Principles and practice of cadaver organ allocation in France

  • C. Jacquelinet
  • D. Houssin
Part of the Transplantation and Clinical Immunology book series (TRAC, volume 30)


In France, as in many other countries around the world, progress in surgical procedures and immunosuppressive therapies, together with the success of transplantation programs, has resulted in an increased need of solid-organ supply [1]. Since most of the patients concerned are suffering from an endstage disease with a life-threatening functional organ failure, organ transplantation is a health-care response which takes place in a tragic context. Facing this need, the procurement of solid organs has been progressively reinforced, but has failed to cover the increase in demand [2, 3]. According to the data gathered by the Etablissement francais des Greffes (EfG), the 2807 solid-organ transplantations performed in France in 1996 are clearly less than the 4982 patients still registered on the national waiting list on 31 December 1995, and even less than the 3785 patients newly registered in the year 1996. Three hundred and forty-seven patients died while awaiting for a graft in 1996, and 740 patients were removed from the waiting list so that 4873 patients were still registered on the waiting list on 31 December 1996 [4].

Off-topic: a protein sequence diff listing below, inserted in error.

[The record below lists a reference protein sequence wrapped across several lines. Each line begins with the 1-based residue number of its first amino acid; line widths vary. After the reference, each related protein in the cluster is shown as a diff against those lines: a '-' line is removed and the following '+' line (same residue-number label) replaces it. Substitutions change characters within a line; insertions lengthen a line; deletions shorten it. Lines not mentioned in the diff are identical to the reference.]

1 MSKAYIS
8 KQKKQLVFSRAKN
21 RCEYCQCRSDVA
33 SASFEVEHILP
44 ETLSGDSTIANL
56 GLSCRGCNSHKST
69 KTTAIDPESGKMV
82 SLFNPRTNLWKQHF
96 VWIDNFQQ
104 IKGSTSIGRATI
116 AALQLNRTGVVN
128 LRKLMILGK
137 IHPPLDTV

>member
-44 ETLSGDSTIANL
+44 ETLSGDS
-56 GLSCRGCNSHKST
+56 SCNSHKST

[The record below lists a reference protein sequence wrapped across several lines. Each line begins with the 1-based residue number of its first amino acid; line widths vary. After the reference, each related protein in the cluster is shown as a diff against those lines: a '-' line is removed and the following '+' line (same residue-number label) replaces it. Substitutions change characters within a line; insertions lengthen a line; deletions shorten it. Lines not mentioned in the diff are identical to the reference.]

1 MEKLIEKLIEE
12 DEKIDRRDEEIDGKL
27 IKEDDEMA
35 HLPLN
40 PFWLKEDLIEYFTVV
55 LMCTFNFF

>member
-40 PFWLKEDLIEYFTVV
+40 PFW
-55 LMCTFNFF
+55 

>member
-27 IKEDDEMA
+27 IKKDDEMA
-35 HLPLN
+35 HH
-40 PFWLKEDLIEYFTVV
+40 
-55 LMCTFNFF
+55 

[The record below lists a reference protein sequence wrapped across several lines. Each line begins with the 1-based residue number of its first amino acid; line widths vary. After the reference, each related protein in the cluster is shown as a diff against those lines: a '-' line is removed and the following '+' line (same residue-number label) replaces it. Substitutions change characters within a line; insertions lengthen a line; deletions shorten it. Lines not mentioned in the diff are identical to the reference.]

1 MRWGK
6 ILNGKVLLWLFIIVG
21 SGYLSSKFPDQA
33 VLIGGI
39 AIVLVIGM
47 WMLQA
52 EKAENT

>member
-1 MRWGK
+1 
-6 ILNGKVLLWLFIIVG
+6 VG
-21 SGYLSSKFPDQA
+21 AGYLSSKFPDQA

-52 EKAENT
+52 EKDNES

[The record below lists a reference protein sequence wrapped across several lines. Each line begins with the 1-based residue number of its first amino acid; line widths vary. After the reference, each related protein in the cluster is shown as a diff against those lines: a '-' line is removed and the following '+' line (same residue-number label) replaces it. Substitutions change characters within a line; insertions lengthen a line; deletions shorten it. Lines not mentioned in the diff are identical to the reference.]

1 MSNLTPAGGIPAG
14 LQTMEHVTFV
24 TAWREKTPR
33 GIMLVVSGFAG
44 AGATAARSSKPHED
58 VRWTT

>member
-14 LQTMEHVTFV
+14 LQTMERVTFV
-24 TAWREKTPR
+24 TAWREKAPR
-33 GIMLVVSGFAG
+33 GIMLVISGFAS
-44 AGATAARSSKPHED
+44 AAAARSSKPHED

Brain Death Biliary Atresia Allocation Rule Allocation Policy Organ Procurement 
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© Springer Science+Business Media Dordrecht 1998

Authors and Affiliations

  • C. Jacquelinet
  • D. Houssin

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